At the close of talks between the US and China this week, US Treasury Secretary Tim Geithner voiced a growing hope that China might end its most recent yuan peg to the dollar, telling Bloomberg Television that he was “as confident as I’ve ever been” that Beijing would soon relent. But China insisted that the US had recognised that the change would come at a time of Beijing’s choosing. Assistant finance minister Zhu Guangyao reiterated China’s independence, saying: “We have the right to decide our own exchange rate regime and noise from the outside only delays (currency reform).” Any reform also looks likely to be significantly delayed by the euro crisis.
SPANISH BANKS COULD DROWN THE EURO
The euro dropped to $1.22 as Pimco CEO Mohamed El-Erian voiced worries that Greece’s debt crisis could spread via weaknesses in the Spanish banking system. El-Erian told the American Public Broadcasting Service: “Banks have a way of amplifying shocks in the system because banks are like the oil in your car. They link up so many different parts.” Talking about the EU as an economic bloc, he added, “The hope is the rescuer can pull out the person who is drowning. The risk is that the person drowning will pull down the rescuer.”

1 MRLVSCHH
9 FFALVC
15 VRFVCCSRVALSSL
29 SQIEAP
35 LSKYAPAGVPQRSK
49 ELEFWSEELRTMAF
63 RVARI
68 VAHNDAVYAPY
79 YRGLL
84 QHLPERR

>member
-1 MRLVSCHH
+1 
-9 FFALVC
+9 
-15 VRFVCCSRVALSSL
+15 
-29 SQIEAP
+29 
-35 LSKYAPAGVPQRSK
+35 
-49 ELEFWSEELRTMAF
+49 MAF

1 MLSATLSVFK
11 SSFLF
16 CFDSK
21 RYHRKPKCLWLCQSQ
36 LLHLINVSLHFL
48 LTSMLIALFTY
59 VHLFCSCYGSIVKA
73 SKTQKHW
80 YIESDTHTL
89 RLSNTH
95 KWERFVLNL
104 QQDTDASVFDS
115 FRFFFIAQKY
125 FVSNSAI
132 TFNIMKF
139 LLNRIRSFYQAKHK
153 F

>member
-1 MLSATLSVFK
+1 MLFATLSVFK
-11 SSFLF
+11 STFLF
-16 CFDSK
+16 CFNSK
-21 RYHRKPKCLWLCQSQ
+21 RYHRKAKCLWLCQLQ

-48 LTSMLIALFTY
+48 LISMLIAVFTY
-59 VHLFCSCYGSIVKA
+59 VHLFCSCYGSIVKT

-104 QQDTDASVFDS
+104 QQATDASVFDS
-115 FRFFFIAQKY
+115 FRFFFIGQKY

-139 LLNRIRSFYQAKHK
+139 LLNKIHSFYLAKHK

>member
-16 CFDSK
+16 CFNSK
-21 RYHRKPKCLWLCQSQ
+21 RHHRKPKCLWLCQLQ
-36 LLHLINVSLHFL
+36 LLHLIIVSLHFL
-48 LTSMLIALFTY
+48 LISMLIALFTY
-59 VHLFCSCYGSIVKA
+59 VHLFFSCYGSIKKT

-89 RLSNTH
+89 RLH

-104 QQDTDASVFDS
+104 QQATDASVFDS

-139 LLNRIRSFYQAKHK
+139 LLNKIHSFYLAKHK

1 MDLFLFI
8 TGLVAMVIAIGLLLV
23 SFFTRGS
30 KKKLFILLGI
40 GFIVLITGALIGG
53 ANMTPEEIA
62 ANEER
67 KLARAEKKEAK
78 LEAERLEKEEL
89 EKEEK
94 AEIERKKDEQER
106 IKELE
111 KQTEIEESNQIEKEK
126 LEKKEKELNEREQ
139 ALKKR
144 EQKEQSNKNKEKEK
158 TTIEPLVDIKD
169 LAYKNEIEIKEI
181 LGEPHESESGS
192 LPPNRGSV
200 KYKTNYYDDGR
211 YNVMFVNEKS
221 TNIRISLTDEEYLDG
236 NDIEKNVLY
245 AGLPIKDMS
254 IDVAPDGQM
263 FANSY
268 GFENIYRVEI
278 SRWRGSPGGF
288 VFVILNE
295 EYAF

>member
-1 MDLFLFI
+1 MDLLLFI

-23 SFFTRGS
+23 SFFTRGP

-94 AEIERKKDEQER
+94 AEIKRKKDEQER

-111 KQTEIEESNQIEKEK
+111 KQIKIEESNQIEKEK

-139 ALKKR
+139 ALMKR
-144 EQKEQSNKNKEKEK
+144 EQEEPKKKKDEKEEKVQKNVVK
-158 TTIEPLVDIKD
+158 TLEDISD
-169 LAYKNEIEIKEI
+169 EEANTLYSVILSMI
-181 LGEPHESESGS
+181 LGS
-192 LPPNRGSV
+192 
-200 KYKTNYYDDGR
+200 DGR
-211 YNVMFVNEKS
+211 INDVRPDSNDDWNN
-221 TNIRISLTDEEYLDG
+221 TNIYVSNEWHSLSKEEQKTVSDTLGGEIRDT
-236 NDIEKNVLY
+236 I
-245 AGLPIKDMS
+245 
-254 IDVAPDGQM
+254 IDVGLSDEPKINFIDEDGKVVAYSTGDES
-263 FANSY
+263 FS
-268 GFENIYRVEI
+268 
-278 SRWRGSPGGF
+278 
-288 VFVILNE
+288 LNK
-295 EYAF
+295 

WON DROPS AGAINST THE DOLLAR
The Korean won dropped 4.5 per cent against the dollar after the US announced it would be aiding South Korea in anti-submarine preparations and Kim Jong-Il ordered the North Korean army to be ready for battle. With Asian stocks at a 10-month low, confidence is fragile. But investors are still more concerned about the debt crisis than Korean sabre-rattling: the euro fell to ?1,500.79.